|Jakub Voracek||$8.25 million||$8.25 million|
|R.J. Umberger||$4.6 million||$0 (UFA)|
|Brayden Schenn||$4.5 million (estimate)||$4.5 million (estimate)|
|Sean Couturier||$4.33 million||$4.33 million|
|Wayne Simmonds||$3.975 million||$3.975 million|
|Matt Read||$3.625 million||$3.625 million|
|Michael Raffl||$2.35 million||$2.35 million|
|Nick Cousins||$950,000 (estimate)||$0 (RFA)|
|Scott Laughton||$863,000||$0 (RFA)|
|Chris VandeVelde||$712,500||$0 (UFA)|
|Pierre-Edouard Bellemare||$712,500||$0 (UFA)|
|Jordan Weal||$600,000 (estimate)||$0 (RFA)|
|Mark Streit||$5.25 million||$0 (UFA)|
|Andrew MacDonald||$5.0 million||$5.0 million|
|Michael Del Zotto||$3.875 million||$0 (UFA)|
|Radko Gudas||$2.5 million (estimate)||$0 (UFA)|
|Nick Schultz||$2.25 million||$0 (UFA)|
|Shayne Gostisbehere||$925,000||$0 (RFA)|
|Brandon Manning||$750,000 (estimate)||$0 (UFA)|
|Steve Mason||$4,1 million||$0 (UFA)|
|Michal Neuvirth||$1.625 million||$0 (UFA)|
|Current Projected Cap Hit Obligation||$71.87 million||$41.15 million|
Here's the problem with the 25 percent rule. If teams are required to expose 25% of their cap hits from the previous season, most teams will achieve that threshold simply by the usual loss of pending unrestricted free agents. Looking just at the Flyers, their pending free agents after next season amount to 42.74% of their 2016-17 total cap spend.
Even if they retain certain players (Gostisbehere, Del Zotto, Mason, Laughton and Cousins are likely candidates), Philadelphia probably would still adhere to the "25 Percent Rule" simply through usual roster turnover. No tough decisions would need to be made. Technically, the players on expiring contracts would be left "unprotected," so Philadelphia would be following the rules. But it does nothing to expand the talent pool for expansion teams, since those players were hitting free agency anyway.
The NHL could also choose to require teams to expose 25% of their 2016-17 cap spend but mandate that expiring contracts not be included in the 25%. Considering Philadelphia's $71.87 million projected cap obligation, that would mean that they would be forced to expose a shade under $18 million worth of non-expiring contracts.
Of course, $18 million is just under half of Philadelphia's current obligations for the 2017-18 season -- quite a high percentage of their future salary. As more players are signed to long-term extensions over the next twelve months, that obligation will almost certainly rise, cutting down on the overall percentage. But it still invites a scenario where a team with a large number of expiring contracts will only be able to meet the 25 percent threshold by exposing some truly essential players on their roster.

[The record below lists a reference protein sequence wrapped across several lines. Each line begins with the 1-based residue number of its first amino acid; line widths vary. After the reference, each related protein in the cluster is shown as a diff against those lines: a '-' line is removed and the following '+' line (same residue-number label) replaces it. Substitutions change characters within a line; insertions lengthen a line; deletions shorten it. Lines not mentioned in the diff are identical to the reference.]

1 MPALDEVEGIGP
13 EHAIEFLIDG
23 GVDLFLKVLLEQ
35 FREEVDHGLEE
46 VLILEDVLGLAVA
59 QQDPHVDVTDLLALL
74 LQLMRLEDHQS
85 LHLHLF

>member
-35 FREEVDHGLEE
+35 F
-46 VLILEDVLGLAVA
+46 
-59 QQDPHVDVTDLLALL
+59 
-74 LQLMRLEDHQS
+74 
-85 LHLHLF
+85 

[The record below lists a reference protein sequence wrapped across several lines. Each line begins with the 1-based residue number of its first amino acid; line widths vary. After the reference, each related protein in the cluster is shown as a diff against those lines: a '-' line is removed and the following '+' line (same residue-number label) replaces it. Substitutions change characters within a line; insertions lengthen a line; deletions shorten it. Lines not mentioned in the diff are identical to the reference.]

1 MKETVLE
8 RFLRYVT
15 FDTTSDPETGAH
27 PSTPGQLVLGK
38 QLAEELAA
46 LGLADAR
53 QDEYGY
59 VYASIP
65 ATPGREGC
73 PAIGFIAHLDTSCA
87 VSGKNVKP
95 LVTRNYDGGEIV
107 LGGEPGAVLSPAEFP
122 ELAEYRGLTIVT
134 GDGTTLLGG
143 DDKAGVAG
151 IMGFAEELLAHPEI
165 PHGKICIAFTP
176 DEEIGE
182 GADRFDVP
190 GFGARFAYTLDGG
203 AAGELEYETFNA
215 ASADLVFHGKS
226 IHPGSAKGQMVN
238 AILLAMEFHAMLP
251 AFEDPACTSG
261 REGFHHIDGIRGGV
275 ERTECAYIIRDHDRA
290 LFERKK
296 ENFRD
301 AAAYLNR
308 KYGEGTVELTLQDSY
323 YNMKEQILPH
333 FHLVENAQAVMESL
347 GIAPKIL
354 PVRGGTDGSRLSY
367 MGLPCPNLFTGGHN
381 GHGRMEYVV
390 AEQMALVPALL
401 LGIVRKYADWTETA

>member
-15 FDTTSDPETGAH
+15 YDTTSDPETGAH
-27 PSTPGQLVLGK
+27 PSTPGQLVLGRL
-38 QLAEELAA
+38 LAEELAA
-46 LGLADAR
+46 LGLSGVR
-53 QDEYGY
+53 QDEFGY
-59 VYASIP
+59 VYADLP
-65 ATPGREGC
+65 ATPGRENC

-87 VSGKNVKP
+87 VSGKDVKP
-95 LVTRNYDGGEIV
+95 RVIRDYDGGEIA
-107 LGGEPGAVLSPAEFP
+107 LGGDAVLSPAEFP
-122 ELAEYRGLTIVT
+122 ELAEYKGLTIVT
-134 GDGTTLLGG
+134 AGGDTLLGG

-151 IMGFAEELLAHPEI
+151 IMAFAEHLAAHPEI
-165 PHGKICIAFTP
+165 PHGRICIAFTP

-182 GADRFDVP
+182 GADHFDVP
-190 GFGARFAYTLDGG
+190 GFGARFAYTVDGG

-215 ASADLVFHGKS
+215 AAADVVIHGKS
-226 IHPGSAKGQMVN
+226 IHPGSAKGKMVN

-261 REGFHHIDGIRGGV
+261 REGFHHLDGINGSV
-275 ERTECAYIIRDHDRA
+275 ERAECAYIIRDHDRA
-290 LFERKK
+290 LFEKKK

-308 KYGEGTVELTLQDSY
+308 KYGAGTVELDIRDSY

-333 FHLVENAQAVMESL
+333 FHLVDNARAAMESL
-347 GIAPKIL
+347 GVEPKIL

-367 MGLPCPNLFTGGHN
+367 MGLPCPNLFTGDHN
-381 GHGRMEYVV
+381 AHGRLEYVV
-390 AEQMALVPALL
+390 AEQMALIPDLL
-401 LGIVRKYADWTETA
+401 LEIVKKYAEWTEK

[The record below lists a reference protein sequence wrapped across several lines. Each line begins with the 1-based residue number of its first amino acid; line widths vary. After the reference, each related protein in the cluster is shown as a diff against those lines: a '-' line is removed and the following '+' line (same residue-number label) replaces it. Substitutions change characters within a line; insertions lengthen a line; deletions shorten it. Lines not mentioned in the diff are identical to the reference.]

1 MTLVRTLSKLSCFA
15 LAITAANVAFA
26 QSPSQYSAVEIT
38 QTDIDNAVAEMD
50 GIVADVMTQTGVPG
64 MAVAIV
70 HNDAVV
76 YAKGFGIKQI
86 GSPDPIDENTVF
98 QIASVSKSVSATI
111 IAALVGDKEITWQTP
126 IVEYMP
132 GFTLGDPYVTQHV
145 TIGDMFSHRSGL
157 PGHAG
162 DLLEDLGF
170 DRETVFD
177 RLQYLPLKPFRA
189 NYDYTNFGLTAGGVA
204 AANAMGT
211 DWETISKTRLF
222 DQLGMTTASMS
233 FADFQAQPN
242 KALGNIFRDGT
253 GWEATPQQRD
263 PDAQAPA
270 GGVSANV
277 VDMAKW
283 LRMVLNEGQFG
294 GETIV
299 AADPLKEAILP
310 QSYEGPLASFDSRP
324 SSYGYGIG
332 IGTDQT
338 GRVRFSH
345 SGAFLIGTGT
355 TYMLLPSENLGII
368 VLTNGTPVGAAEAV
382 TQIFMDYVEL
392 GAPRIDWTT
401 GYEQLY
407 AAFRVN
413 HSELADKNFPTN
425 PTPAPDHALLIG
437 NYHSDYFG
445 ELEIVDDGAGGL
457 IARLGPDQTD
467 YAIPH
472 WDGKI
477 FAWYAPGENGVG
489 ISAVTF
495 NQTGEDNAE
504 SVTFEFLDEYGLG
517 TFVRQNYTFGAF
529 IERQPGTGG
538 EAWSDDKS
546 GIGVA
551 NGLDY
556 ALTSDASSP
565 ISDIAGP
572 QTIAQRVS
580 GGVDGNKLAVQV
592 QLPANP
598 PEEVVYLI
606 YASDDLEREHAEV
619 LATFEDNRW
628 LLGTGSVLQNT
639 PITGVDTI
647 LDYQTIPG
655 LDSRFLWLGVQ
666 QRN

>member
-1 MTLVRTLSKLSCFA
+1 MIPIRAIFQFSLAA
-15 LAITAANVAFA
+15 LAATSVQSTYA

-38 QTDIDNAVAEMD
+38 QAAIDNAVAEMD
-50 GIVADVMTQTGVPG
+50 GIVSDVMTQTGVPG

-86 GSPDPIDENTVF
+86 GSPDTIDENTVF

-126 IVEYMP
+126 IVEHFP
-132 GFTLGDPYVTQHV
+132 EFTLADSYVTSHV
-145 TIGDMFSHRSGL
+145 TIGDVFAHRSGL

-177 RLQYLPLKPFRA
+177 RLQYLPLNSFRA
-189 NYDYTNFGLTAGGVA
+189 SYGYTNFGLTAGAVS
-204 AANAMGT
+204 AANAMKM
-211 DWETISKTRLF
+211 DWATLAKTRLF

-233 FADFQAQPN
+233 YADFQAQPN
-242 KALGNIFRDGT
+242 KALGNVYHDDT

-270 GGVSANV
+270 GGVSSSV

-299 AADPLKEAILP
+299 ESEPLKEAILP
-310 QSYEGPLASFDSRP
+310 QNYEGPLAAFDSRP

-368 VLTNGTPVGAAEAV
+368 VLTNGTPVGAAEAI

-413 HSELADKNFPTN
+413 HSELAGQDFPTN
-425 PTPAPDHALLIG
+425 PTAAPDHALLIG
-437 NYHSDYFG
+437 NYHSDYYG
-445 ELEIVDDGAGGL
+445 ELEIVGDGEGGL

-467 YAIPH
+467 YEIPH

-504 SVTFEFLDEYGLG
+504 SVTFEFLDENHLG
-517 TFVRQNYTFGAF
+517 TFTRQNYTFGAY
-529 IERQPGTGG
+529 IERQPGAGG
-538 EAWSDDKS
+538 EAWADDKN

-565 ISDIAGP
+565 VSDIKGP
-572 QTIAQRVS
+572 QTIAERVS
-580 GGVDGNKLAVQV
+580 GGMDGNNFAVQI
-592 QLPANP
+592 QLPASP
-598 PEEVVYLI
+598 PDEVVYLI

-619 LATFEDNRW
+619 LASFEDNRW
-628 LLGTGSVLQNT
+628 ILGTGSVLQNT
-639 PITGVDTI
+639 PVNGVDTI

Basically, the 25 percent rule doesn't make sense until there's clarification on how expiring contracts will be treated. If the NHL plans to treat expiring contracts as part of the expansion draft pool, then players like Pronger and Umberger will have to be protected by their teams, and the 25% rule will be totally ineffective in achieving its goal of increasing the talent pool. But if expiring contracts are exempt, then it's unclear what 25 percent truly even means, and whether it could unfairly punish teams with high-priced players about to hit the open market.
The NHL expansion draft promises to be an intriguing period for teams and fans alike. The prospect of significant, unpredictable roster turnover should have the speculation train running wild, and will be a boon for mainstream media sites and blogs alike.
Unfortunately, the lack of clarification on the question of expiring contracts makes informed speculation basically impossible at this point. Not only does the presence of no-movement clauses on expiring contracts threaten to penalize teams that have no intention of retaining those players, expiring contracts also call into question the viability of the so-called "25% Rule" that the NHL seems so excited to enforce.
It seems like more information about the expansion draft is being released by the week, as reporters continue to ask more and more questions of league insiders. A resolution on the status of expiring contracts is the perfect next topic to explore.